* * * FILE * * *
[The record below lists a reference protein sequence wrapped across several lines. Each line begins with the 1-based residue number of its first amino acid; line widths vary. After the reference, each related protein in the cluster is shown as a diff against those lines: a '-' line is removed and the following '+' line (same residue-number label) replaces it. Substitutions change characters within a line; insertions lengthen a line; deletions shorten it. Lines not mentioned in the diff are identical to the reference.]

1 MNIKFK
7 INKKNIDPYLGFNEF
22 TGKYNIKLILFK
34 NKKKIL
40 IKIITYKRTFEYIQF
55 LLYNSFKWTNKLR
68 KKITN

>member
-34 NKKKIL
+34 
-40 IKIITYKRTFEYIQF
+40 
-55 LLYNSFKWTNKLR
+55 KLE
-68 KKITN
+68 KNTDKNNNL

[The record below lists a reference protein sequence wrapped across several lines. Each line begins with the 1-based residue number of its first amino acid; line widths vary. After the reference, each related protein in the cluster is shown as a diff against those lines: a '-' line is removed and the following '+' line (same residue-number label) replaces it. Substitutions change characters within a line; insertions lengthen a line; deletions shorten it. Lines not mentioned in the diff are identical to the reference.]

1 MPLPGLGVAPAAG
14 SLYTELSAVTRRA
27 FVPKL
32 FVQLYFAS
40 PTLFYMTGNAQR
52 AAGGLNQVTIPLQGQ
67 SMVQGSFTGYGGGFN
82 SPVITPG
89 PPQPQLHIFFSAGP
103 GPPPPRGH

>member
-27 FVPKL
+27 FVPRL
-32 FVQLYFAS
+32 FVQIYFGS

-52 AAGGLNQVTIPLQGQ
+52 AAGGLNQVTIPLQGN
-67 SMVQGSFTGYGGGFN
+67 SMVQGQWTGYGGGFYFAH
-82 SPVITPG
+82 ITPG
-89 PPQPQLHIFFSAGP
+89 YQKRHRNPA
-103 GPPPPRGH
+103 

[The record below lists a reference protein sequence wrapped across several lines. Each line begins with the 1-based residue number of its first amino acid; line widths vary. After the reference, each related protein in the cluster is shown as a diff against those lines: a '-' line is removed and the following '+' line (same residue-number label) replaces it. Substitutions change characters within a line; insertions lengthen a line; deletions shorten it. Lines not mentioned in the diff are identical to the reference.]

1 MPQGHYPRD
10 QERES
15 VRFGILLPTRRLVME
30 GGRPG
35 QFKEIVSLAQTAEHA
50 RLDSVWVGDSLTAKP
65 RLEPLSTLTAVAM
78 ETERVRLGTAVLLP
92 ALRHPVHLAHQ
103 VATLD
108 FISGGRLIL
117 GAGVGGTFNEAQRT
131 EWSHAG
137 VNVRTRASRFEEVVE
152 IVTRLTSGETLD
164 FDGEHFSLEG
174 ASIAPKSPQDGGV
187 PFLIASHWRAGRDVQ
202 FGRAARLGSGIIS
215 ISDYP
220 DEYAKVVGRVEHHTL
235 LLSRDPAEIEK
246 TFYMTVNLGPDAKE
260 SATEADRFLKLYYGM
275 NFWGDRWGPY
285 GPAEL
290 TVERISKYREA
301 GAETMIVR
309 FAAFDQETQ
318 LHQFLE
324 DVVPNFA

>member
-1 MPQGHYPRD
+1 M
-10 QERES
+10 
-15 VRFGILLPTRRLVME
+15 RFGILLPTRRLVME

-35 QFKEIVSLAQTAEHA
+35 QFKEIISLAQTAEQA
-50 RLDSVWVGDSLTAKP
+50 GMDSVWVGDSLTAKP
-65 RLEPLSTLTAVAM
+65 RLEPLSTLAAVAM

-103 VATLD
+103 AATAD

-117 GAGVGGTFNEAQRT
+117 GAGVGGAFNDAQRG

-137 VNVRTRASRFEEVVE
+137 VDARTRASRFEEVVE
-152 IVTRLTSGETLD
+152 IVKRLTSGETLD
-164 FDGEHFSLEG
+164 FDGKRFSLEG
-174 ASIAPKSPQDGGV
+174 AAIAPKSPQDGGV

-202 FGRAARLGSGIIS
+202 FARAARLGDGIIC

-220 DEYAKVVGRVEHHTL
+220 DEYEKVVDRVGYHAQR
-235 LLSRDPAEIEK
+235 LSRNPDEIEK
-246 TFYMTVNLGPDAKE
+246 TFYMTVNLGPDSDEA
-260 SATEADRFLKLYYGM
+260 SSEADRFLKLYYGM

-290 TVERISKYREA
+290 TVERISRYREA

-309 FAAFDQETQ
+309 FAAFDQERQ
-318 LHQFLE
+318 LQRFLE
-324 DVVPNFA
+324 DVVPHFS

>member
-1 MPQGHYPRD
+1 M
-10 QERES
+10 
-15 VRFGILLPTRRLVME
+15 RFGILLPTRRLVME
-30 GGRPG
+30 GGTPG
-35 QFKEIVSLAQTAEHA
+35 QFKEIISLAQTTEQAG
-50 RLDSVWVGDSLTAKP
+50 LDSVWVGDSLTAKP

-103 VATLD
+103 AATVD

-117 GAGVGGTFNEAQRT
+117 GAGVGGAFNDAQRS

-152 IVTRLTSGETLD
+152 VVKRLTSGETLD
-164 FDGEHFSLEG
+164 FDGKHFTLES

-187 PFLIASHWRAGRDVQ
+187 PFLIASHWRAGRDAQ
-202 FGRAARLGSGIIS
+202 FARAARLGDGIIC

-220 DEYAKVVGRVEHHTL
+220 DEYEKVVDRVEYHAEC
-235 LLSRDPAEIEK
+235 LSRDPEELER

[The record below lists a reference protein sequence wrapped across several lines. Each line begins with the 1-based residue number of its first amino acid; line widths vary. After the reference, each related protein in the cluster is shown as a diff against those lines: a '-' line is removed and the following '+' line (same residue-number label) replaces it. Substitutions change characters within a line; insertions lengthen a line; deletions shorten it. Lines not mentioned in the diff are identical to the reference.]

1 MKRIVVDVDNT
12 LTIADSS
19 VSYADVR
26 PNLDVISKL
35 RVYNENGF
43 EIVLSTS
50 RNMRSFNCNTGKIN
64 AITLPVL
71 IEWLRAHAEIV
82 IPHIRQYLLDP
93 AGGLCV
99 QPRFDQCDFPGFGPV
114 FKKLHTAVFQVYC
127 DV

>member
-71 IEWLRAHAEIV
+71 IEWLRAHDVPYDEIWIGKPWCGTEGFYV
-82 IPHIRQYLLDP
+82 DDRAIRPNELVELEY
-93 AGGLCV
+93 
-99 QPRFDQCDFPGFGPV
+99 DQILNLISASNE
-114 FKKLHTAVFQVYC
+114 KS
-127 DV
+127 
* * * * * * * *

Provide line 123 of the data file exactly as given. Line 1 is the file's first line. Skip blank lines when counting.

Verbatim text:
+10 